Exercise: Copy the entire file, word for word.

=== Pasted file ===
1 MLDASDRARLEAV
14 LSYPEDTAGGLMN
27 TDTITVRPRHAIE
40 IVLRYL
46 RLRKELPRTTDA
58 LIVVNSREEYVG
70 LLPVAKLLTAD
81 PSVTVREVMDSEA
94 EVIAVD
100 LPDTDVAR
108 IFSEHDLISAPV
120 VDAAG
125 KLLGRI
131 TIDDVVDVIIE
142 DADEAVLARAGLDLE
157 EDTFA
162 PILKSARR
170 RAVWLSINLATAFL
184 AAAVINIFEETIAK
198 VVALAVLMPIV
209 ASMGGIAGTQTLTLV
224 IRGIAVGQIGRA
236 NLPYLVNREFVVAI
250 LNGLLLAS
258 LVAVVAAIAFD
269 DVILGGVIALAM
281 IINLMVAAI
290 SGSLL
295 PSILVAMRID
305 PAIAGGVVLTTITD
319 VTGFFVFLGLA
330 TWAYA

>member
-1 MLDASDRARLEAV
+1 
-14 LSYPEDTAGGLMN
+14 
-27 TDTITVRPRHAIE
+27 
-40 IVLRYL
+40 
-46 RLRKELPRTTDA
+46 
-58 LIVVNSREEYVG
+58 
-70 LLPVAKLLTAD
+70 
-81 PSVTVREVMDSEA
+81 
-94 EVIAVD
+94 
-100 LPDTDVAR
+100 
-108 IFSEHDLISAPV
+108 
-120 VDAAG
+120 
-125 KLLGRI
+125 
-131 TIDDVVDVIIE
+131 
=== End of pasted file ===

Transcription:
1 MLDASDRARLEAV
14 LSYPEDTAGGLMN
27 TDTITVRPRHAIE
40 IVLRYL
46 RLRKELPRTTDA
58 LIVVNSREEYVG
70 LLPVAKLLTAD
81 PSVTVREVMDSEA
94 EVIAVD
100 LPDTDVAR
108 IFSEHDLISAPV
120 VDAAG
125 KLLGRI
131 TIDDVVDVIIE
142 DADEAVLARAGLDLE
157 EDTFA
162 PILKSARR
170 RAVWLSINLATAFL
184 AAAVINIFEETIAK
198 VVALAVLMPIV
209 ASMGGIAGTQTLTLV
224 IRGIAVGQIGRA
236 NLPYLVNREFVVAI
250 LNGLLLAS
258 LVAVVAAIAFD
269 DVILGGVIALAM
281 IINLMVAAI
290 SGSLL
295 PSILVAMRID
305 PAIAGGVVLTTITD
319 VTGFFVFLGLA
330 TWAYA

>member
-1 MLDASDRARLEAV
+1 
-14 LSYPEDTAGGLMN
+14 
-27 TDTITVRPRHAIE
+27 
-40 IVLRYL
+40 
-46 RLRKELPRTTDA
+46 
-58 LIVVNSREEYVG
+58 
-70 LLPVAKLLTAD
+70 
-81 PSVTVREVMDSEA
+81 
-94 EVIAVD
+94 
-100 LPDTDVAR
+100 
-108 IFSEHDLISAPV
+108 
-120 VDAAG
+120 
-125 KLLGRI
+125 
-131 TIDDVVDVIIE
+131 